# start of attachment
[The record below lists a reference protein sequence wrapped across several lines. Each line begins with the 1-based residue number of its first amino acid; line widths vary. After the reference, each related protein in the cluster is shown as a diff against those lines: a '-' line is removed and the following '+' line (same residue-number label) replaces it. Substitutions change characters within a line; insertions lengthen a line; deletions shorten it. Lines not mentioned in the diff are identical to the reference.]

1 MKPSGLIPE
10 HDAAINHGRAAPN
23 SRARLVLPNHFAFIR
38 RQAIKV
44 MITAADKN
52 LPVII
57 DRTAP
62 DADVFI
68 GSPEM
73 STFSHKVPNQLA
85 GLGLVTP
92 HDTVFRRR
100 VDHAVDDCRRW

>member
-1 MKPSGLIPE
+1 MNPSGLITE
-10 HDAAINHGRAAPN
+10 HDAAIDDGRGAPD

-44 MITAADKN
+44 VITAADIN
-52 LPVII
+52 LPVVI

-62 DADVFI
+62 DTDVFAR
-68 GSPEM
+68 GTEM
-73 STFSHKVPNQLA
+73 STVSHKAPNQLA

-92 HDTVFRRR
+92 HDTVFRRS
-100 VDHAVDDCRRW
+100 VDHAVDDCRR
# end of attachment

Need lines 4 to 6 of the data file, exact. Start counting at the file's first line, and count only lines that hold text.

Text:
23 SRARLVLPNHFAFIR
38 RQAIKV
44 MITAADKN